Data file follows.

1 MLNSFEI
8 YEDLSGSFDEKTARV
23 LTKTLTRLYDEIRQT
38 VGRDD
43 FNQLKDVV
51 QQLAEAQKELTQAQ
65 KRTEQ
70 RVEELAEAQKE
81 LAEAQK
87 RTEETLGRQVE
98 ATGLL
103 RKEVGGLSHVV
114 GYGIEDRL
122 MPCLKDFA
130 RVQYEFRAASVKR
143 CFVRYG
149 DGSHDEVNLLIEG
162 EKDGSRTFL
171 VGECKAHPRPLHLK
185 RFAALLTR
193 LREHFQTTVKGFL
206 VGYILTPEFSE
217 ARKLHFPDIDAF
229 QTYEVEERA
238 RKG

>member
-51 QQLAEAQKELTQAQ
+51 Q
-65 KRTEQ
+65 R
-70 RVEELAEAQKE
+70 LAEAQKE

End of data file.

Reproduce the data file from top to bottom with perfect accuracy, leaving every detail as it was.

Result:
1 MLNSFEI
8 YEDLSGSFDEKTARV
23 LTKTLTRLYDEIRQT
38 VGRDD
43 FNQLKDVV
51 QQLAEAQKELTQAQ
65 KRTEQ
70 RVEELAEAQKE
81 LAEAQK
87 RTEETLGRQVE
98 ATGLL
103 RKEVGGLSHVV
114 GYGIEDRL
122 MPCLKDFA
130 RVQYEFRAASVKR
143 CFVRYG
149 DGSHDEVNLLIEG
162 EKDGSRTFL
171 VGECKAHPRPLHLK
185 RFAALLTR
193 LREHFQTTVKGFL
206 VGYILTPEFSE
217 ARKLHFPDIDAF
229 QTYEVEERA
238 RKG

>member
-51 QQLAEAQKELTQAQ
+51 Q
-65 KRTEQ
+65 R
-70 RVEELAEAQKE
+70 LAEAQKE